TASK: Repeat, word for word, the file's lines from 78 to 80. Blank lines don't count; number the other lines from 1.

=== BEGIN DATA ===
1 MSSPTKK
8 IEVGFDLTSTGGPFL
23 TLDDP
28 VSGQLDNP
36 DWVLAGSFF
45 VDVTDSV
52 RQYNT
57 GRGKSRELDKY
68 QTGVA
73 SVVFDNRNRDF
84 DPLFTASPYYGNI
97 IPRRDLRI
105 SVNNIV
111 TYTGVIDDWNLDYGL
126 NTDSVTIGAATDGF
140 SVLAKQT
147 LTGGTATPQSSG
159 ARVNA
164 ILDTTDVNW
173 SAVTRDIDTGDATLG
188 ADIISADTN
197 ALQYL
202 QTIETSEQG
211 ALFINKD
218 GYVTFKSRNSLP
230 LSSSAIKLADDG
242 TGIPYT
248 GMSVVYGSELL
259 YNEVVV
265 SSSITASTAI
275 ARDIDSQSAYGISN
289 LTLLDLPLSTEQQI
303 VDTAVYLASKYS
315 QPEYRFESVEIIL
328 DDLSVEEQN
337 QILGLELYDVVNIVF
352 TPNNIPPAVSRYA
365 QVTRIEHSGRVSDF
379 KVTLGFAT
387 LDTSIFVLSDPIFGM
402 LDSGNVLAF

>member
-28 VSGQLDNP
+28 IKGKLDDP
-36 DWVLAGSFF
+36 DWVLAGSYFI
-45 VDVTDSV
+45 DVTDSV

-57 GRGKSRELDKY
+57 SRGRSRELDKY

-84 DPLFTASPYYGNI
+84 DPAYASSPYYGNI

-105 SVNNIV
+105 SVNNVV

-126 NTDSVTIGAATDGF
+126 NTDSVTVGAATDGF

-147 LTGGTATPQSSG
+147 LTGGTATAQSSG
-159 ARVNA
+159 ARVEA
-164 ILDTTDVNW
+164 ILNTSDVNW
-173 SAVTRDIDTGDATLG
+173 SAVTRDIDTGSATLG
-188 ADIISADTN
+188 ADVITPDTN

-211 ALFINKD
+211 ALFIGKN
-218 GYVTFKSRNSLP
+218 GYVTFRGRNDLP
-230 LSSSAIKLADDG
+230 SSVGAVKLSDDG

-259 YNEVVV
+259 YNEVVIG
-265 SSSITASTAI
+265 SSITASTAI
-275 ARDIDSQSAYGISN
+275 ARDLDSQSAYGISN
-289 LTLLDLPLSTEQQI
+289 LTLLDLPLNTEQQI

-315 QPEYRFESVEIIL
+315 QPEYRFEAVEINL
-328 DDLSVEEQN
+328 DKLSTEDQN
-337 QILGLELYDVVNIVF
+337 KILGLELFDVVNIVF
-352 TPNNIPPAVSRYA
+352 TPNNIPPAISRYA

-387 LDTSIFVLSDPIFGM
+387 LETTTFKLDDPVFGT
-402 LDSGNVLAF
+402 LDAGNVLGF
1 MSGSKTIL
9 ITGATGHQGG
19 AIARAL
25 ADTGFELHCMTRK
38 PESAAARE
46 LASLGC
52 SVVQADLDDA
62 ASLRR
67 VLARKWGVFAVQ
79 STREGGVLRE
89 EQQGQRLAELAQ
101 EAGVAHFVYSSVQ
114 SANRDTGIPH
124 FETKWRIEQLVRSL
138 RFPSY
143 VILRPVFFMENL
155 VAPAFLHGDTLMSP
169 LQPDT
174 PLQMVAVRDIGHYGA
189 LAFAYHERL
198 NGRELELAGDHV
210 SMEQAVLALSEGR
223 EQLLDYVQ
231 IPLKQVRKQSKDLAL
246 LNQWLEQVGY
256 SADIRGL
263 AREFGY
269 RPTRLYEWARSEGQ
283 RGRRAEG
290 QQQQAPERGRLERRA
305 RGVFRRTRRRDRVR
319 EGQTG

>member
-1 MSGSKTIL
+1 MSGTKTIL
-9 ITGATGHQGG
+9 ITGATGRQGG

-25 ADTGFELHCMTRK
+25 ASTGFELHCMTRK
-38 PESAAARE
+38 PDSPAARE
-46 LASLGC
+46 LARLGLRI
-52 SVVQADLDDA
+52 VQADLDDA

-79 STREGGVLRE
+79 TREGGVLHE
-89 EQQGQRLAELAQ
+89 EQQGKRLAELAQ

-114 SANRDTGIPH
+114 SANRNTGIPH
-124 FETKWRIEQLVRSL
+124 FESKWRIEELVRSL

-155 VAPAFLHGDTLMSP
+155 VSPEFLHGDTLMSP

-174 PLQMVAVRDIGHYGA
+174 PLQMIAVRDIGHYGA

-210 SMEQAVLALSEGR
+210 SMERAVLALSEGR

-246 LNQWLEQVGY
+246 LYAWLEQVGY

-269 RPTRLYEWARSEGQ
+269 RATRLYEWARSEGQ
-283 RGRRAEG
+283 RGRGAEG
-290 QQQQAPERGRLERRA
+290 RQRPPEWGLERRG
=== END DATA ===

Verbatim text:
+275 ARDLDSQSAYGISN
-289 LTLLDLPLSTEQQI
+289 LTLLDLPLNTEQQI